Around 20 Malian soldiers were killed on Monday in an apparent jihadist attack, officials said, in the latest bout of violence to hit the war-torn West African state.
Early Monday morning, militants attacked a military base in the northern town of Bamba, according to a local government official, who called the assailants "terrorists" and said at least 20 soldiers had died.
Another local official gave a similar account, explaining that the assailants arrived on motorbikes and in cars.
"Investigations are still ongoing on the ground because the death toll must be higher than the 20 deaths announced," the official said.
Mali has been struggling to contain a jihadist revolt that first broke out in the north in 2012, and has since spread to the center of the country and neighboring Burkina Faso and Niger.
Thousands of Malian soldiers and civilians have died, despite the presence of thousands of French and UN troops.
It was not immediately clear who carried out Monday's attack.
A resident of Bamba, who spoke to AFP on condition of anonymity, said armed men had been riding motorbikes around nearby villages since Sunday, before gathering for the dawn attack.
"We saw 23 bodies on the spot," the Bamba resident said, describing the aftermath of the raid, adding that militants had destroyed the camp and stolen equipment.
"No civilian was hurt, this was an operation against the camp," the resident added.
A Malian army official stationed in northern Mali confirmed an attack had taken place in Bamba but said there had been losses on both sides.
He added the army did not have a clear idea of enemy losses as the raiders took their casualties with them when they left.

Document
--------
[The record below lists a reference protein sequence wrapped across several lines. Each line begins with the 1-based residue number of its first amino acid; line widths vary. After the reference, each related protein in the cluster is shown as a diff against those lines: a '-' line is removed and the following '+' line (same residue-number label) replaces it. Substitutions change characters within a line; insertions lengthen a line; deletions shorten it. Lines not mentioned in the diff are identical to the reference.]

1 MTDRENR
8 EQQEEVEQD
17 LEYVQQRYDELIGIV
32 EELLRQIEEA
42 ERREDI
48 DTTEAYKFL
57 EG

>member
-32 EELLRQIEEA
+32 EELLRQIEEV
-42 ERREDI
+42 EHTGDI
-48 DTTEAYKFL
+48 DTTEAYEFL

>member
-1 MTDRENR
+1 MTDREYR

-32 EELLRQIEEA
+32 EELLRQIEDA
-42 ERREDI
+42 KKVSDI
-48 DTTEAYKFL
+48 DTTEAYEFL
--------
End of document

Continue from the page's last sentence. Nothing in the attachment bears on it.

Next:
Another military official told AFP that reinforcements had been dispatched to the area.
The attack in Mali follows another in jihadist-ridden northern Cameroon on Sunday.
Two suicide bombers -- suspected to be members of Nigeria's Boko Haram jihadist group -- blew themselves up in a border town in the Central African country and killed seven people.
The Mali attack comes despite attempts to reinvigorate the country's political life in the hope of staunching the bloodshed.
The former French colony braved threats of violence and coronavirus infection on March 29 to stage much-delayed elections to parliament.
The hope is that the new assembly will implement reforms from a 2015 peace agreement brokered between the Bamako government and several armed groups.
Implementation has been painfully slow, although this year saw the Malian army deploy units made up of both former rebels and regulars -- a key provision of the deal.
The pact also provides for government decentralization, a demand of some of the rebel groups.
Parallel to these efforts, the government in Bamako has also said it is prepared to enter into talks with jihadist groups.
Al-Qaeda-affiliated jihadists have indicated that they are prepared to negotiate with the government, but only if French and UN troops pull out.